The roller coaster continues. After feeling somewhat hopeful for the first time yesterday after seeing my house in tact from the air, today started with more reasons to despair.
Now fire has been added to the list of plagues visited upon the city. Many of you have probably seen news coverage of the chemical storage warehouse that exploded in flames early in the morning. That warehouse is 2.5 blocks from my house on my street, Clouet, at the river.
Shortly after I arrived at the journalism school, two shell shocked looking men arrive at the building. They had just left the city hours ago after spending three days rescuing people from the 9th Ward.
Turns out they live two blocks from Constantine and me on Clouet. They said they rode out the storm there. They left after the warehouse explosion. They said many people are out of drinking water and food, suffering terribly, and fearful of the lawlessness that seems everywhere.
I spent most of the day with Entergy utility crews who are restoring power in St. Charles Parish, just west of the city. A group of Kentucky workers were glad to be outside the city and said they fear going in until more troops are on the ground.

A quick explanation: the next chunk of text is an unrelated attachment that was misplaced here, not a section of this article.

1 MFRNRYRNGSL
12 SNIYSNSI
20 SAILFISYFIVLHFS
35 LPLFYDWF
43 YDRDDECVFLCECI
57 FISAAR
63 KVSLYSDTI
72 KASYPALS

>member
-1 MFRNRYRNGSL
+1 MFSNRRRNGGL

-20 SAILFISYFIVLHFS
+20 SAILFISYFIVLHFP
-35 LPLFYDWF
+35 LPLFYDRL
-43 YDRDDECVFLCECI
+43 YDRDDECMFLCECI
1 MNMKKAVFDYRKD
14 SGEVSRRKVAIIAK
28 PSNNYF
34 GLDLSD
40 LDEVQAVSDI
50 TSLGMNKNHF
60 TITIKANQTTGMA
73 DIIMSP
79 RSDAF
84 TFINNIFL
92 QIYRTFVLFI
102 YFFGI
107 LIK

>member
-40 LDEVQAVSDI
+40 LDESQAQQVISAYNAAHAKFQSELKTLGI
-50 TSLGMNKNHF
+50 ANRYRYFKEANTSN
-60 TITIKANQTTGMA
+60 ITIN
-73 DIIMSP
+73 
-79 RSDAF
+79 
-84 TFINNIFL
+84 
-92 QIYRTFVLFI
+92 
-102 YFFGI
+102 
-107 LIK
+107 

The arrival of our first printed edition since Sunday made national news today. Printing the paper again was a huge lift for all of us.
I'm working again tomorrow, but I finally get a day off on Sunday. We're starting to rotate one day off among us.
Yesterday, we sent one of our crime reporters to search for Leslie Williams, a city desk writer who was sent to Gulfport to cover the storm Sunday. He left a shelter Sunday night to find safer lodging, but we haven't heard from him. We sent a crime reporter to Miss. to search for him.
Leslie is a great writer and reporter and a wonderful friend. We're all terribly concerned about him. Keep him in your prayers.
Baton Rouge is filling with people and its infrastructure is straining mightily under the pressure. More on that later.
Time to grab some food and get some sleep.